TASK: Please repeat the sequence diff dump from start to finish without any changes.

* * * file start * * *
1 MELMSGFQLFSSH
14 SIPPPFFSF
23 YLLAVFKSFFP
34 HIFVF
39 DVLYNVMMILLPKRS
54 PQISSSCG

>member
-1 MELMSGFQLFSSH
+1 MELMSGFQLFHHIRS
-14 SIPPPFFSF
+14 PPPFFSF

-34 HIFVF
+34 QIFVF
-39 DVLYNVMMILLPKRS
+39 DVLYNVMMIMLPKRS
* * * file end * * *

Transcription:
1 MELMSGFQLFSSH
14 SIPPPFFSF
23 YLLAVFKSFFP
34 HIFVF
39 DVLYNVMMILLPKRS
54 PQISSSCG

>member
-1 MELMSGFQLFSSH
+1 MELMSGFQLFHHIRS
-14 SIPPPFFSF
+14 PPPFFSF

-34 HIFVF
+34 QIFVF
-39 DVLYNVMMILLPKRS
+39 DVLYNVMMIMLPKRS